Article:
Larry "King" Kwong was a right-winger who made it into the New York Rangers' line-up for one season in 1947-48, the first Chinese-Canadian to play in the NHL. He was a successful amateur and minor pro player who also played a year in the United Kingdom.
Born in Vernon, B.C., first played with such well known western clubs as the Trail Smoke Eaters, Nanaimo Clippers and Red Deer Wheelers. In 1946-47, he came east and registered 37 points in 47 games for the New York Rovers of the EHL in 1946-47.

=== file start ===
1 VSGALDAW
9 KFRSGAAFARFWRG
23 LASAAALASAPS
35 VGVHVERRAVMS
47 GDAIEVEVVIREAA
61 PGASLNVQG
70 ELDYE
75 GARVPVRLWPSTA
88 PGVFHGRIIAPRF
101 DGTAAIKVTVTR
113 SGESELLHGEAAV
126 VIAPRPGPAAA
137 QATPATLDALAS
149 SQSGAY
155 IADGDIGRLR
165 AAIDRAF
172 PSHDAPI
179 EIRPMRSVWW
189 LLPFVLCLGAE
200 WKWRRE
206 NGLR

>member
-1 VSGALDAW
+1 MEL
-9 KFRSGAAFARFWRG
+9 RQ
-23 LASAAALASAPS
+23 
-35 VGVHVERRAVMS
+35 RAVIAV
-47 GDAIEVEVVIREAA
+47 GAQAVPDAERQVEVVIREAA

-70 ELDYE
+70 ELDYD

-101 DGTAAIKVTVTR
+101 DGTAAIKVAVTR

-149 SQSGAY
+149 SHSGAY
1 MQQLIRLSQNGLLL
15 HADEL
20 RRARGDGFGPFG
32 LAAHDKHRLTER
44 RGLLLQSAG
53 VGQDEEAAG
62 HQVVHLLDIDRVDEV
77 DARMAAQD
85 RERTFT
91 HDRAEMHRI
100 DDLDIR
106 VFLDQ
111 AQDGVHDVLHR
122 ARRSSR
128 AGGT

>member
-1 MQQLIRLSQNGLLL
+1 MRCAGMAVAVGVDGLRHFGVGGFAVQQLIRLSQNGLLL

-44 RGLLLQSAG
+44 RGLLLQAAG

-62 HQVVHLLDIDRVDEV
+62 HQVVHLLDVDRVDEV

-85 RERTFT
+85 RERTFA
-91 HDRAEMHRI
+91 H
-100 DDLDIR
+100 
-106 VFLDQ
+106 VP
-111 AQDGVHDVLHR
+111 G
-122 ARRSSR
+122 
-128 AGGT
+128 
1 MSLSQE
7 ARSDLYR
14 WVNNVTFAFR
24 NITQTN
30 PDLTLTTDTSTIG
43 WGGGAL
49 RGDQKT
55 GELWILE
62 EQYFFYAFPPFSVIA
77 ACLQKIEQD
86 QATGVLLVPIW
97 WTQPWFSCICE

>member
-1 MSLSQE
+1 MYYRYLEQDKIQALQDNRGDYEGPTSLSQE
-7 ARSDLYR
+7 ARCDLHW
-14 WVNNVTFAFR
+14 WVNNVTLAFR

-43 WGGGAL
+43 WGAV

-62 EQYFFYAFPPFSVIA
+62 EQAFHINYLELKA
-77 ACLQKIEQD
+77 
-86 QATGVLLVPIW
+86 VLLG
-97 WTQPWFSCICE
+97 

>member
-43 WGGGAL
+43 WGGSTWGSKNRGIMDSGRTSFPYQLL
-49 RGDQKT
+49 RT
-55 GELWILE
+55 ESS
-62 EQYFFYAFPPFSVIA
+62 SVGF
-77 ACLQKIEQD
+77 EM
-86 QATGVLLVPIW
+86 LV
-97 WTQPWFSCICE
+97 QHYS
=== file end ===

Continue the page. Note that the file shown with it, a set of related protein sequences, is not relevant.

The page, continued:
Following his appearance with the Rangers, Kwong played with the Rovers' EHL franchise before moving on to the team the organization had entered in the Quebec Senior League. Content in the QSHL, Kwong spent the next seven years with the league's Valleyfield Braves. He topped the 20-goal mark six times and led the Braves to the league championship in 1951. That year he was presented the Vimy Trophy as the most valuable player in the league. Kwong retired in 1958 after spending a year with the Nottingham Panthers of the British League.